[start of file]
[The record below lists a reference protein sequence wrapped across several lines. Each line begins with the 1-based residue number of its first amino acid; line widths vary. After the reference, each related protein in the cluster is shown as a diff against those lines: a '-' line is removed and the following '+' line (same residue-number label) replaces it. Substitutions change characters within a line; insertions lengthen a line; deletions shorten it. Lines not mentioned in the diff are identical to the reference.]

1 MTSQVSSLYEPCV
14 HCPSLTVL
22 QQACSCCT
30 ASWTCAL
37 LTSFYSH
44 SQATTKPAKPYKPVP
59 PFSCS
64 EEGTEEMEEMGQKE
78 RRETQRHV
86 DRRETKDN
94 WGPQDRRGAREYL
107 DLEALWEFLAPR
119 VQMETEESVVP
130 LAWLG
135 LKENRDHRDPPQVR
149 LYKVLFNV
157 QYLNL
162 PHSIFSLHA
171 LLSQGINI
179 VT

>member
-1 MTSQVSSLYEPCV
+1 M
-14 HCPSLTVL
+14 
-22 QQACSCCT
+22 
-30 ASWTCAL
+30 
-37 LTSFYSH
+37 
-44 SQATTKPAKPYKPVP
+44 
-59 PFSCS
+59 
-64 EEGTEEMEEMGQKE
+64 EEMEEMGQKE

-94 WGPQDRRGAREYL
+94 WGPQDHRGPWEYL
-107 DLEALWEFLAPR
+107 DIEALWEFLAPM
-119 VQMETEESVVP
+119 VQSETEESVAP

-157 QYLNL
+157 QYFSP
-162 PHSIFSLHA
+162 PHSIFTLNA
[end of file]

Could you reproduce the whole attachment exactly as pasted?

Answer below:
[The record below lists a reference protein sequence wrapped across several lines. Each line begins with the 1-based residue number of its first amino acid; line widths vary. After the reference, each related protein in the cluster is shown as a diff against those lines: a '-' line is removed and the following '+' line (same residue-number label) replaces it. Substitutions change characters within a line; insertions lengthen a line; deletions shorten it. Lines not mentioned in the diff are identical to the reference.]

1 MTSQVSSLYEPCV
14 HCPSLTVL
22 QQACSCCT
30 ASWTCAL
37 LTSFYSH
44 SQATTKPAKPYKPVP
59 PFSCS
64 EEGTEEMEEMGQKE
78 RRETQRHV
86 DRRETKDN
94 WGPQDRRGAREYL
107 DLEALWEFLAPR
119 VQMETEESVVP
130 LAWLG
135 LKENRDHRDPPQVR
149 LYKVLFNV
157 QYLNL
162 PHSIFSLHA
171 LLSQGINI
179 VT

>member
-1 MTSQVSSLYEPCV
+1 M
-14 HCPSLTVL
+14 
-22 QQACSCCT
+22 
-30 ASWTCAL
+30 
-37 LTSFYSH
+37 
-44 SQATTKPAKPYKPVP
+44 
-59 PFSCS
+59 
-64 EEGTEEMEEMGQKE
+64 EEMEEMGQKE

-94 WGPQDRRGAREYL
+94 WGPQDHRGPWEYL
-107 DLEALWEFLAPR
+107 DIEALWEFLAPM
-119 VQMETEESVVP
+119 VQSETEESVAP

-157 QYLNL
+157 QYFSP
-162 PHSIFSLHA
+162 PHSIFTLNA